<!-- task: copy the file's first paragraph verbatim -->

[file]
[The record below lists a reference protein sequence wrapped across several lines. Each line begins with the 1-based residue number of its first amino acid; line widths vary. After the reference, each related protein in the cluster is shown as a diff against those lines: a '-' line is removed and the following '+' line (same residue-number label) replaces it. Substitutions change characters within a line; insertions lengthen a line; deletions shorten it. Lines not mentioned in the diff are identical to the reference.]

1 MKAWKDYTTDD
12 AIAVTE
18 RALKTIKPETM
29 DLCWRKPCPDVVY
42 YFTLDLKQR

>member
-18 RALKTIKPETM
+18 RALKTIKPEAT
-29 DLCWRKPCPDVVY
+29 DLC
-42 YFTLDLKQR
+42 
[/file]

[The record below lists a reference protein sequence wrapped across several lines. Each line begins with the 1-based residue number of its first amino acid; line widths vary. After the reference, each related protein in the cluster is shown as a diff against those lines: a '-' line is removed and the following '+' line (same residue-number label) replaces it. Substitutions change characters within a line; insertions lengthen a line; deletions shorten it. Lines not mentioned in the diff are identical to the reference.]